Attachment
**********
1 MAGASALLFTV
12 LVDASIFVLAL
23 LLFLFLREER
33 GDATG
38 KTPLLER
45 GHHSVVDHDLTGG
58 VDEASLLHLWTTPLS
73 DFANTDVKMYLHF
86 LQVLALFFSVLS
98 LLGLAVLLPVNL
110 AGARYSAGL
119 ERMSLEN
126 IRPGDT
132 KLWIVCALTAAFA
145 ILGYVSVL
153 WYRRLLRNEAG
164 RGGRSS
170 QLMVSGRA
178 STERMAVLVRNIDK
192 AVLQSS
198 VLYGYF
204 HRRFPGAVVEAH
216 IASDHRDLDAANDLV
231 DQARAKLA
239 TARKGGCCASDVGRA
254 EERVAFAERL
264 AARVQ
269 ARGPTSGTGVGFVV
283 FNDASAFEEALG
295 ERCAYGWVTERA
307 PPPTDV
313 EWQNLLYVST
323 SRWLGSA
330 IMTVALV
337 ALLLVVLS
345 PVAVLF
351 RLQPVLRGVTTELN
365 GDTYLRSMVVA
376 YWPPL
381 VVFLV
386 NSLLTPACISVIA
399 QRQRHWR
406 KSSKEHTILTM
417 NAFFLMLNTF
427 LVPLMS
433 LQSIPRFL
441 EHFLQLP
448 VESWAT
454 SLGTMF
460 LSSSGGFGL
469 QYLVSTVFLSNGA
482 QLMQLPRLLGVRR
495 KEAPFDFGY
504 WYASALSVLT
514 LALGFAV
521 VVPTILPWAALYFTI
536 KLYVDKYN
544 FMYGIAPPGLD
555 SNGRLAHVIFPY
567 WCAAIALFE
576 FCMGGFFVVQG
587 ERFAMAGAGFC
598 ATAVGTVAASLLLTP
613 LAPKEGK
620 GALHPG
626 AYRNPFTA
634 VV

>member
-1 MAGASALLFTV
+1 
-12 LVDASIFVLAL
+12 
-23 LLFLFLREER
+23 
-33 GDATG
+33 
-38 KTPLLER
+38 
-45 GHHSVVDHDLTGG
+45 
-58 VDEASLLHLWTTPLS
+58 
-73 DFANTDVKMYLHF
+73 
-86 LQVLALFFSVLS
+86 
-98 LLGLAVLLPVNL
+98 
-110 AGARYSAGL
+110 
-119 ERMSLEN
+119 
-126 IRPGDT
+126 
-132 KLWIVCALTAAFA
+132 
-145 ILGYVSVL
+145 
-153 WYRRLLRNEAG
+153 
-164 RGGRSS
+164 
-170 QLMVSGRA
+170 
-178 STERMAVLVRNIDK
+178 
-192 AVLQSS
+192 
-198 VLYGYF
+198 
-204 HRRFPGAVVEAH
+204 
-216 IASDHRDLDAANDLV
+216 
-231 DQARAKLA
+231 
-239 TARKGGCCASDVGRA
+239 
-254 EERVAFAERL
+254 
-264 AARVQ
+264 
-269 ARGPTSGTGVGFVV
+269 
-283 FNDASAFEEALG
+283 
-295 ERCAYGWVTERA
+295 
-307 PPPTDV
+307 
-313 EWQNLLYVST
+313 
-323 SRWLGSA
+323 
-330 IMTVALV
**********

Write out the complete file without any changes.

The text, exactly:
1 MAGASALLFTV
12 LVDASIFVLAL
23 LLFLFLREER
33 GDATG
38 KTPLLER
45 GHHSVVDHDLTGG
58 VDEASLLHLWTTPLS
73 DFANTDVKMYLHF
86 LQVLALFFSVLS
98 LLGLAVLLPVNL
110 AGARYSAGL
119 ERMSLEN
126 IRPGDT
132 KLWIVCALTAAFA
145 ILGYVSVL
153 WYRRLLRNEAG
164 RGGRSS
170 QLMVSGRA
178 STERMAVLVRNIDK
192 AVLQSS
198 VLYGYF
204 HRRFPGAVVEAH
216 IASDHRDLDAANDLV
231 DQARAKLA
239 TARKGGCCASDVGRA
254 EERVAFAERL
264 AARVQ
269 ARGPTSGTGVGFVV
283 FNDASAFEEALG
295 ERCAYGWVTERA
307 PPPTDV
313 EWQNLLYVST
323 SRWLGSA
330 IMTVALV
337 ALLLVVLS
345 PVAVLF
351 RLQPVLRGVTTELN
365 GDTYLRSMVVA
376 YWPPL
381 VVFLV
386 NSLLTPACISVIA
399 QRQRHWR
406 KSSKEHTILTM
417 NAFFLMLNTF
427 LVPLMS
433 LQSIPRFL
441 EHFLQLP
448 VESWAT
454 SLGTMF
460 LSSSGGFGL
469 QYLVSTVFLSNGA
482 QLMQLPRLLGVRR
495 KEAPFDFGY
504 WYASALSVLT
514 LALGFAV
521 VVPTILPWAALYFTI
536 KLYVDKYN
544 FMYGIAPPGLD
555 SNGRLAHVIFPY
567 WCAAIALFE
576 FCMGGFFVVQG
587 ERFAMAGAGFC
598 ATAVGTVAASLLLTP
613 LAPKEGK
620 GALHPG
626 AYRNPFTA
634 VV

>member
-1 MAGASALLFTV
+1 
-12 LVDASIFVLAL
+12 
-23 LLFLFLREER
+23 
-33 GDATG
+33 
-38 KTPLLER
+38 
-45 GHHSVVDHDLTGG
+45 
-58 VDEASLLHLWTTPLS
+58 
-73 DFANTDVKMYLHF
+73 
-86 LQVLALFFSVLS
+86 
-98 LLGLAVLLPVNL
+98 
-110 AGARYSAGL
+110 
-119 ERMSLEN
+119 
-126 IRPGDT
+126 
-132 KLWIVCALTAAFA
+132 
-145 ILGYVSVL
+145 
-153 WYRRLLRNEAG
+153 
-164 RGGRSS
+164 
-170 QLMVSGRA
+170 
-178 STERMAVLVRNIDK
+178 
-192 AVLQSS
+192 
-198 VLYGYF
+198 
-204 HRRFPGAVVEAH
+204 
-216 IASDHRDLDAANDLV
+216 
-231 DQARAKLA
+231 
-239 TARKGGCCASDVGRA
+239 
-254 EERVAFAERL
+254 
-264 AARVQ
+264 
-269 ARGPTSGTGVGFVV
+269 
-283 FNDASAFEEALG
+283 
-295 ERCAYGWVTERA
+295 
-307 PPPTDV
+307 
-313 EWQNLLYVST
+313 
-323 SRWLGSA
+323 
-330 IMTVALV